Congratulations. You’ve just cooked a chicken. You may be carving it up, prematurely because you are eager to get to the table. What’s the next thing you do?
Clean that roasting pan while it is hot and before things begin to “clunk” on the bottom and sides?
No. Leave the pan. Using that pan, which is a treasure trove of flavors, is your first step. Your chicken should rest before you can carve it up anyway. So, put the roasting pan on your stove top. Stir the juice there with a wooden spoon. Break up the solid bits that are “flavor piles” lying there. Now, add something. Peas, beans, corn, onions or a combination of some or all. How much to add? It depends on your chicken but easily two or three cups of veggies is fine. You may want to add a little butter for flavor and additional liquid. Sprinkle the top with lemon juice. Some salt, some pepper. Stir over medium heat for 3-7 minutes until thoroughly cooked. If you wish, add some white wine or even sparkling. Keep in the pan on low heat to remain warm as you finally do carve up that chicken. Then serve as your side dish, adjusting the seasonings to your taste.
You’ve just made a one pot meal in two stages.
Now for step two. After dinner, return to that carcass. Strip it of the remaining meat. For a normal size chicken that has been carved up before to serve 2-3 people, the carcass will still have nearly a cup of scraps on it. After all, when you are carving and want to begin eating, you really have not focused on stripping off all the meat. Now you can. Except, except, you don’t want to get every last scrap of meat off. Get rid of the skin, but leave the ultimate final bits of meat on the bone. Then crush the carcass into pieces, and put the mess into a plastic bag. Put the bag in the refrigerator or refrigerator.
You’ve just made the protein component for a terrific stock. The next day, the next week, plunge those bones with vegetable scraps into cold water and heat to a simmer. Let it simmer for hours. Indulge in the fragrant scents. The resulting broth, once you have removed the chicken pieces and any veggie chunks, is perfect by itself for a simple meal. Or add noodles. Or make risotto.
The Chicken Salad
And now for step three. When you did strip off the carcass, you got some meat, perhaps up to a full cup. Place the meat into a metal bowl. Add mayonnaise, in the ratio 3 parts meat to one part mayo. [Or, if your wife is not going to eat it, make the ratio 2 to 1]. Add some lemon juice to taste, plus salt and pepper. I like to add about a quarter cup of chopped candied jalapenos for heat and sweetness. Or you can add pickle. When you were making that roast chicken and perhaps a salad, there may have been some onion pieces or herbs that were chopped up. You have to clean your kitchen up anyway. Don’t treat those goodies as trash. They are finishing components.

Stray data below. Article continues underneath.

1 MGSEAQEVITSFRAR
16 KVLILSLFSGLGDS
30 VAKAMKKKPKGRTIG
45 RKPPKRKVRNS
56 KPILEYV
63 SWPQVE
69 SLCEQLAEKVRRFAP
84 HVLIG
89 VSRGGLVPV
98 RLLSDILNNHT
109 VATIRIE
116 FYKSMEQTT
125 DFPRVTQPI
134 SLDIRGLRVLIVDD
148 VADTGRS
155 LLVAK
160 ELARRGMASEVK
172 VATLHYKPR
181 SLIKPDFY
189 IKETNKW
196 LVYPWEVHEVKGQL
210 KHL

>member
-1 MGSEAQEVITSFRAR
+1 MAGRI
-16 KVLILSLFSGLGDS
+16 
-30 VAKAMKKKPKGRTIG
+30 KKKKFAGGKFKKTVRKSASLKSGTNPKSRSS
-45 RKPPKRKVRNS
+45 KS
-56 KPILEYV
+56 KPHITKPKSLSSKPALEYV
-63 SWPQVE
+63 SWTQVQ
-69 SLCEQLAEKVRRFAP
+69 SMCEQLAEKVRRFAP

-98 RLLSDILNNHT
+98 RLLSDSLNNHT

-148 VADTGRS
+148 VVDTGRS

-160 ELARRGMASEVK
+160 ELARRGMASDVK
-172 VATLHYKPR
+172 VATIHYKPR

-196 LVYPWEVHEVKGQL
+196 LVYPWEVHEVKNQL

Mix it all up and refrigerate.
You’ve just made some wonderful chicken salad. Not the manufactured goop you find in your store. But, real home-made chicken salad. It’s ready to be scooped onto lettuce, put in a sandwich or used top off your favorite crackers.
You roasted a chicken, but then you accomplished a great deal more.
Photo credits: Canon T21 with 18-55 mm Macro lens, first shot at F/4.0, 1/60th second, ISO 400 and the second at F/5.0, 1/50th second, ISO 3200.
Your Thanksgiving meal is done. The football games are over. Guests are gone. Cleanup, sadly, is necessary.
Here is what NOT to do. Don’t throw away that leftover turkey carcass. Even if most of the meat is devoured, save the carcass. You are about to make quarts and quarts of turkey stock for soup, sauces, and to give you a head start on the stock you’ll need for that Christmas turkey!
First, remove any seriously large chunks of meat remaining on turkey. I’m talking about the ingredients for sandwiches tomorrow. But do not try to pick off every last pieces of meat. A purely naked carcass will produce a less rich stock. And, personally, I think dark meat scraps produce a better stock and they are already snuggly hidden on the bottom anyway.
Break the carcass into a half dozen pieces, using a knife at first and then just crushing with your hand. Use a mitt or glove to protect yourself from turkey bone shards. The last place you want to be late on Thanksgiving Day is the Emergency Room. You’ll wait for hours as they deal with those idiots who just attempted their first deep frying experiment.
Yesterday’s blog was about making stock from giblets. This stock is decidedly different, but honestly they are both wonderful and you’ll enjoy them equally.
Full Carcass Turkey Stock
Yield: 4 to 5 quarts
- 1 meaty turkey carcass, chopped into large pieces
- 2 medium carrots (do not peel), but cut into 2-inch chunks
- 1 large yellow onion (do not peel), cut in half
- 2 large ribs celery, with leaves, cut into 2-inch chunks
- 1 teaspoon black peppercorns
- 1 bay leaf
- 6 sprigs fresh parsley
- 2 sprigs fresh thyme
Put the chopped turkey carcass in an 8-quart stockpot and add cold water to cover, leaving 2 inches of space at the top of the pot. Bring to a boil over medium-high heat, then reduce the heat to maintain a steady simmer. Using a large spoon or soup skimmer, skim off the brown foam that rises to the top.
After 5 minutes or so, the foam will become white, and no more skimming will be necessary. Add the carrots, onion, celery, peppercorns, bay leaf, parsley, and thyme. Partially cover the pot and adjust the heat so the stock barely simmers. Simmer the stock for at least 2 but preferably 4 hours, adding water, if necessary, to keep the bones covered
Source: The New Thanksgiving Table by Diane Morgan